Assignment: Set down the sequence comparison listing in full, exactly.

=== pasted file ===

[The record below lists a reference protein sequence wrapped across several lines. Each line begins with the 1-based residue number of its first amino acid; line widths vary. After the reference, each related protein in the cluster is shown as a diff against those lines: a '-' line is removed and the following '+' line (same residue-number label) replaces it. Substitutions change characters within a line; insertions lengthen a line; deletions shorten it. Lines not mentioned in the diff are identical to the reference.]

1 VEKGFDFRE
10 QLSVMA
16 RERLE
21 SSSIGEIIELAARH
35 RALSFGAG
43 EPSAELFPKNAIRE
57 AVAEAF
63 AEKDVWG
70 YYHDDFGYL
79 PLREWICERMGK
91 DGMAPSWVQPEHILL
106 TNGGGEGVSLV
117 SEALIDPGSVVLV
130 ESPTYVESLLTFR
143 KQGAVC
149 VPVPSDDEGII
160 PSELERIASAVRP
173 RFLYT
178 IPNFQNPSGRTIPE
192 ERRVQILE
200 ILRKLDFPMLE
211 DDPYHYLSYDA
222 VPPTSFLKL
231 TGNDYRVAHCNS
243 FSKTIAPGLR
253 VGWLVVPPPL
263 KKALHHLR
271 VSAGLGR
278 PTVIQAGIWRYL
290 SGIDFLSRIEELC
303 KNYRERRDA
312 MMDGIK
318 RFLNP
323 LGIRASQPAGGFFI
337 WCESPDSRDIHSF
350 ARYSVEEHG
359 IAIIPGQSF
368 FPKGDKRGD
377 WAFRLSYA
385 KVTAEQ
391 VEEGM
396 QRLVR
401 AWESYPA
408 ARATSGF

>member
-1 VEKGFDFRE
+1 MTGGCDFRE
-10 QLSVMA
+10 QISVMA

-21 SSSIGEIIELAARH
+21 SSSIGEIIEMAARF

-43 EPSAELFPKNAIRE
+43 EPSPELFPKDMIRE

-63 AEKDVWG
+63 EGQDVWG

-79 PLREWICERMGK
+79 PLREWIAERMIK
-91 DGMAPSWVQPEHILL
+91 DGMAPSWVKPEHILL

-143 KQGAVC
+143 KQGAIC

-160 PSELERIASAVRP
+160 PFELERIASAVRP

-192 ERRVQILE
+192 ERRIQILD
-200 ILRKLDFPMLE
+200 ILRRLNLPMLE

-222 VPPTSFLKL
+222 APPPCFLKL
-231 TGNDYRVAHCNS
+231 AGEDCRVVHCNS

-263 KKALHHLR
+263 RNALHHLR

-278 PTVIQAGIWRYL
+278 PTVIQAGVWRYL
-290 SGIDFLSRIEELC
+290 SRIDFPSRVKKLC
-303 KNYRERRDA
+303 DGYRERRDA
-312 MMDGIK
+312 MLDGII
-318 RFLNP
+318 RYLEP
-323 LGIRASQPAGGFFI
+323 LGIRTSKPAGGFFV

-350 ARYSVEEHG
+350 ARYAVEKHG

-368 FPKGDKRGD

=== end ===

[The record below lists a reference protein sequence wrapped across several lines. Each line begins with the 1-based residue number of its first amino acid; line widths vary. After the reference, each related protein in the cluster is shown as a diff against those lines: a '-' line is removed and the following '+' line (same residue-number label) replaces it. Substitutions change characters within a line; insertions lengthen a line; deletions shorten it. Lines not mentioned in the diff are identical to the reference.]

1 VEKGFDFRE
10 QLSVMA
16 RERLE
21 SSSIGEIIELAARH
35 RALSFGAG
43 EPSAELFPKNAIRE
57 AVAEAF
63 AEKDVWG
70 YYHDDFGYL
79 PLREWICERMGK
91 DGMAPSWVQPEHILL
106 TNGGGEGVSLV
117 SEALIDPGSVVLV
130 ESPTYVESLLTFR
143 KQGAVC
149 VPVPSDDEGII
160 PSELERIASAVRP
173 RFLYT
178 IPNFQNPSGRTIPE
192 ERRVQILE
200 ILRKLDFPMLE
211 DDPYHYLSYDA
222 VPPTSFLKL
231 TGNDYRVAHCNS
243 FSKTIAPGLR
253 VGWLVVPPPL
263 KKALHHLR
271 VSAGLGR
278 PTVIQAGIWRYL
290 SGIDFLSRIEELC
303 KNYRERRDA
312 MMDGIK
318 RFLNP
323 LGIRASQPAGGFFI
337 WCESPDSRDIHSF
350 ARYSVEEHG
359 IAIIPGQSF
368 FPKGDKRGD
377 WAFRLSYA
385 KVTAEQ
391 VEEGM
396 QRLVR
401 AWESYPA
408 ARATSGF

>member
-1 VEKGFDFRE
+1 MTGGCDFRE
-10 QLSVMA
+10 QISVMA

-21 SSSIGEIIELAARH
+21 SSSIGEIIEMAARF

-43 EPSAELFPKNAIRE
+43 EPSPELFPKDMIRE

-63 AEKDVWG
+63 EGQDVWG

-79 PLREWICERMGK
+79 PLREWIAERMIK
-91 DGMAPSWVQPEHILL
+91 DGMAPSWVKPEHILL

-143 KQGAVC
+143 KQGAIC

-160 PSELERIASAVRP
+160 PFELERIASAVRP

-192 ERRVQILE
+192 ERRIQILD
-200 ILRKLDFPMLE
+200 ILRRLNLPMLE

-222 VPPTSFLKL
+222 APPPCFLKL
-231 TGNDYRVAHCNS
+231 AGEDCRVVHCNS

-263 KKALHHLR
+263 RNALHHLR

-278 PTVIQAGIWRYL
+278 PTVIQAGVWRYL
-290 SGIDFLSRIEELC
+290 SRIDFPSRVKKLC
-303 KNYRERRDA
+303 DGYRERRDA
-312 MMDGIK
+312 MLDGII
-318 RFLNP
+318 RYLEP
-323 LGIRASQPAGGFFI
+323 LGIRTSKPAGGFFV

-350 ARYSVEEHG
+350 ARYAVEKHG

-368 FPKGDKRGD